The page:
by Alan Detwiler April 12, 2013
Make a simple hotframe:
If you start your own cabbage, cauliflower, or brussel sprout plants from seed and do not have a greenhouse or hotbed, you may have had trouble with the seedlings growing tall and spindly from lack of sufficient light. Here in zone 6, placing early spring seedlings near a south facing window just does not give the optimum amount of light needed for sturdy growth. It's often too cloudy and there is not as much light in any indoors location as there is outdoors.
Last year I configured a simple hothouse with just a frame of window glass and a few pieces of brick. The window glass was leaned at a 45 degree angle against the outside of a south facing wall of my house. The brick was used to close off the ends of the hothouse. That arrangement exposes the seedling to somewhat more light than an indoors location near a south facing window. Having the seedlings also has the problem of too warm a temperature during cloudy weather. Heated indoor space is too warm for low light conditions. You don't want the high rate of growth and spindly structure that the combination of warmth and low light produces. The simple hothouse with the ends open usually provides cool temperature during cloudy weather.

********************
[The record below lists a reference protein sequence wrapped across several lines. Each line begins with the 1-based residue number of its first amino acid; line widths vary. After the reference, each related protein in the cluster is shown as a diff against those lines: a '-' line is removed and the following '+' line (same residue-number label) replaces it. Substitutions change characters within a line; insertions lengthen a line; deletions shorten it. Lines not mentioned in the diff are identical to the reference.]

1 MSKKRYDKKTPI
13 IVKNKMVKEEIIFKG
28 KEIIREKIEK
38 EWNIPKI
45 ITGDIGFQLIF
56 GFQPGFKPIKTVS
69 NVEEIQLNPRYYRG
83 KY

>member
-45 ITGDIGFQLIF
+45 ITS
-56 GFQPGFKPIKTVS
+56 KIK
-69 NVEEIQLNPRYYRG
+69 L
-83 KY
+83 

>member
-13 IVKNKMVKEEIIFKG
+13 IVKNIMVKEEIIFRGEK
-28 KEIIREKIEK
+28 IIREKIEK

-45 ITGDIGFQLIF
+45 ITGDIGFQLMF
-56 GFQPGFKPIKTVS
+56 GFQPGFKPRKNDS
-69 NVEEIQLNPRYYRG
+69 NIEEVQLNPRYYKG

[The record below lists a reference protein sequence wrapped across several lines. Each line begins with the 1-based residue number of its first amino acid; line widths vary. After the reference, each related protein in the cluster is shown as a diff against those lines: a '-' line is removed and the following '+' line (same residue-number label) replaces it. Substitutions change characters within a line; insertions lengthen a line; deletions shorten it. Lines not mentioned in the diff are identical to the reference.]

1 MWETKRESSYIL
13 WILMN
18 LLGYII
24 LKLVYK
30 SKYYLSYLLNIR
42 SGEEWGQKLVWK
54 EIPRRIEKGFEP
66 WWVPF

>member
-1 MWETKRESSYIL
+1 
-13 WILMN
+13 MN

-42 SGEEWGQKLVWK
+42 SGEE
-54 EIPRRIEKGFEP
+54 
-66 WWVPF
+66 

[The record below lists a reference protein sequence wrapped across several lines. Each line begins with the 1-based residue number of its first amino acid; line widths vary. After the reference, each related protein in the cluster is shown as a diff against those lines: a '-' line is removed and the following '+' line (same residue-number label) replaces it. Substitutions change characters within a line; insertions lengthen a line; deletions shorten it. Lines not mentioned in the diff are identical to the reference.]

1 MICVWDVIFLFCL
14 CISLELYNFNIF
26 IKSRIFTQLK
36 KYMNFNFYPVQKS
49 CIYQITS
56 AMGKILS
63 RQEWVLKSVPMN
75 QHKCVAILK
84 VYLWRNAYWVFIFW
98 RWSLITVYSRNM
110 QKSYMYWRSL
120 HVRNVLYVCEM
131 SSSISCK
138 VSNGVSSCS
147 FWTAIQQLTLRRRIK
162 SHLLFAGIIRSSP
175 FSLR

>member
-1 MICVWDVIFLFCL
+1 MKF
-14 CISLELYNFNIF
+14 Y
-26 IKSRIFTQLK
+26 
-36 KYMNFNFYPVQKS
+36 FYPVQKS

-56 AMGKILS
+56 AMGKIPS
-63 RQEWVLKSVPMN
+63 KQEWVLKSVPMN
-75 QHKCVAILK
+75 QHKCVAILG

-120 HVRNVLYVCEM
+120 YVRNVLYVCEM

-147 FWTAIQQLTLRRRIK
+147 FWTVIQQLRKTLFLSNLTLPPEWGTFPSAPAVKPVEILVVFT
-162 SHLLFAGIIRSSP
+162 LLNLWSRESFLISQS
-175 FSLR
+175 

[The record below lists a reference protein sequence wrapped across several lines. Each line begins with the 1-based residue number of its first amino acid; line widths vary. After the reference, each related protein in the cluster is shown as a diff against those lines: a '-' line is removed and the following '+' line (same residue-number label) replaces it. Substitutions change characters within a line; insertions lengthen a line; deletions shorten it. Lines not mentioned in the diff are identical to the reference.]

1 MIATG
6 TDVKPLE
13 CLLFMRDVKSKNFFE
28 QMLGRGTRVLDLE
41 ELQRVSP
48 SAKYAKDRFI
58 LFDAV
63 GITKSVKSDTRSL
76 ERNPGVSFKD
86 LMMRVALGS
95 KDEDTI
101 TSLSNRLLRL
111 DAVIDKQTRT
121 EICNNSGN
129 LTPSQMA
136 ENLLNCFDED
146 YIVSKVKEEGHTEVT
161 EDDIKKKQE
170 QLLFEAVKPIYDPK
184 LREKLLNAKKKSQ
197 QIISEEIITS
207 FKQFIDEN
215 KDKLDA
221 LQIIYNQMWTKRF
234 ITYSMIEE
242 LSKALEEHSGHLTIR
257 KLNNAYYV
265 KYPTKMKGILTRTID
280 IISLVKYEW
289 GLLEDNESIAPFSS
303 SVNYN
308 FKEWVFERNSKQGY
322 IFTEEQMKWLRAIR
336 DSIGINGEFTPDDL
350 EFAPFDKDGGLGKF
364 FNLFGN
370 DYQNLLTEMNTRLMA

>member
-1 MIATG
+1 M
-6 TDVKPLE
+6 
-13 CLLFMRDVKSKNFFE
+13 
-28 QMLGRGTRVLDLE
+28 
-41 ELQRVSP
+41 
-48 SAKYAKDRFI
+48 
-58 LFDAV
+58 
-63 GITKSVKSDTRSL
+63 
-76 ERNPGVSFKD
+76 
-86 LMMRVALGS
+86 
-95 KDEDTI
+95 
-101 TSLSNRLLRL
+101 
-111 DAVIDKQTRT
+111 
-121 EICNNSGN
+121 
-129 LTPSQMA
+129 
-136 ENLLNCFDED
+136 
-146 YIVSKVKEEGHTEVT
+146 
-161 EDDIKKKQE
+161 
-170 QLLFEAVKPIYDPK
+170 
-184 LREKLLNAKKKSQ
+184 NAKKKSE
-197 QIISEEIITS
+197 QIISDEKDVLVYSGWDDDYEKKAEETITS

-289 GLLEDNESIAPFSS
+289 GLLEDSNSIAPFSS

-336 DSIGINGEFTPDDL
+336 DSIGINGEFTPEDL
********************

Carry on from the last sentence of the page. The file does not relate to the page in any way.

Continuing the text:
During sunny cold weather the ends can be closed with the brick to boost seedling growth. If frost is forecast, a blanket can be placed over the glass to protect the seedlings.
You do have to be careful when the weather is sunny. With ends closed off, temperature within the hothouse can be 40 degrees F. or more above ambient. That can dry or cook seedlings quickly. Make sure the ends are wide open when temperatures are above 50 degrees and the weather is sunny.
Using this simple hothouse is easier and produces better growth than having the plants indoors and/or moving them back and forth between indoors and outdoors every time the weather dictates. It is especially good for the cabbage member plants as they can be left outdoors during light frost if protected with a blanket. The brassicas seem to do better than heat loving plants like tomato and peppers in the sometimes chilly weather of spring..
Cauliflower seeds being sprouted in almond milk containers behind glass in early spring 2012. Thermometer monitors temperatures. Opennings at ends of hothouse are widened or narrowed to regulate temperature.
Contributed by Alan Detwiler. Bio at
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